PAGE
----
Thursday 16 December 2010

Turducken: tur-what-in (the heck)?

I think the first time I heard this word was about 7 or 8 years ago when an American woman visiting the family brought one for an outdoor patio meal. I smile at how the Americans love to mangle the English language in search for new words, new formations, and new abbreviations, whatever. I rolled my eyes at the word and said to myself, "Now what?"

I listened to the description of how a chicken is stuffed inside a duck which is then stuffed inside a turkey: tur(key) - duck - (chick)en. WTH? What the heck? I'm sorry; this just sounded a tad bizarre. However being a brave man I stepped right up to the table with my plate and served myself up a helping. My impression? I don't think my palette could quite figure out just what it was tasting. There seemed to be such a mishmash of flavours. Was I eating chicken? Was I eating duck? My brain had an expectation of something but what the taste buds were reporting back to it didn't match the brain's memories of that flavour.

In the end, I can't say I was partial to the dish. I love chicken; I love duck; I love turkey but all mixed together? I didn't know what to taste. Now granted, that was just one recipe. Are there others? The Internet seems to have scads of them so maybe one of these other recipes may make a believer out of me but at the moment, I am remaining sceptical. Oh and I'm not dismissing this because of just one go with the triple bird. I had another occasion to taste this woman's culinary artistry regarding this dish and the second time didn't leave me panting for more. I'm not sure if my reaction is strange as it seems there are people who swear by this dish. Beats me why.

Nevertheless, my research into this dish leads me to rethink this as something more popular or mainstream then I initially thought. After all, Paul Prudhomme, the American celebrity chef has a recipe for this which would give the dish an air of legitimacy. This isn't just some screwball I-got-drunk-one-night-and-thought-three-birds-would-be-funny meal. In fact, it seems that the whole idea of cooking more than one bird or more than one animal together has been around for a long, long time; centuries if not millenniums back to the Romans.

Apparently the roasting of several birds or animals has been documented for centuries. The only restriction for some of this cooking is that it was more for the wealthy. Hmmm, not everybody could afford three birds at once? What, they had turduck? Or ducken? Or maybe turken? [laughs]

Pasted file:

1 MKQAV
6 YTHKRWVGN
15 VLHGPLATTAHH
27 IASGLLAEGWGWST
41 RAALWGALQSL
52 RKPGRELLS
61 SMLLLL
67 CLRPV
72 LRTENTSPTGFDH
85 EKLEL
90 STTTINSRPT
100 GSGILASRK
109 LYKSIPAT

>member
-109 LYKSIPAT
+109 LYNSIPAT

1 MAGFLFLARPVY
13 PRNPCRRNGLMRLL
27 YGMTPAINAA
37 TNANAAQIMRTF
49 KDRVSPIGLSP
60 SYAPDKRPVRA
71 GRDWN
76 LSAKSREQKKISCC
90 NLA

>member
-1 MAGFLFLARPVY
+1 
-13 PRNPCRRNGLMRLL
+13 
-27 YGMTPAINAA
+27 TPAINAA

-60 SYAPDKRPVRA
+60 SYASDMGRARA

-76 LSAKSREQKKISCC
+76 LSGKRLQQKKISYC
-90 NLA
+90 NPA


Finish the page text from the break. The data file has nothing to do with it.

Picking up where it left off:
Wikipedia's article on turducken talks of a company called Hebert's Specialty Meats in Maurice, Louisiana where supposed this dish started in America. According to a story, a local farmer brought in his birds and asked the company to prepare them a certain way and the company has continued since 1985 to make the dish. Their web site says they sell about 3,300 turduckens per year.

I see that there are variations on this dish. A "gooducken" is a chicken stuffed in a duck which is stuffed in a goose. In England, there are various multi-bird roasts including a five-bird roast: a goose, a turkey, a chicken, a pheasant, and a pigeon, stuffed with sausage.

Some newspapers have run stories about how people, in search of something new for the holiday season have decided to replace the traditional turkey with a turducken. Really? Is this thing catching on? Other than the American woman, I've never been anywhere else when somebody has offered me that dish. For me, it seems like a rarity.

Then again, maybe the world has moved on to something else. According to this Twitter entry:

Turducken stories are out of date. This year's hot trend is turducklambhamcowen.

O... M... G... ! :-)


Wikipedia: Turducken

Wikipedia: Whole Stuffed Camel

About.Com: How to Make Turducken Recipe - Step by Step Recipe

Turducken by Chef Paul Prudhomme


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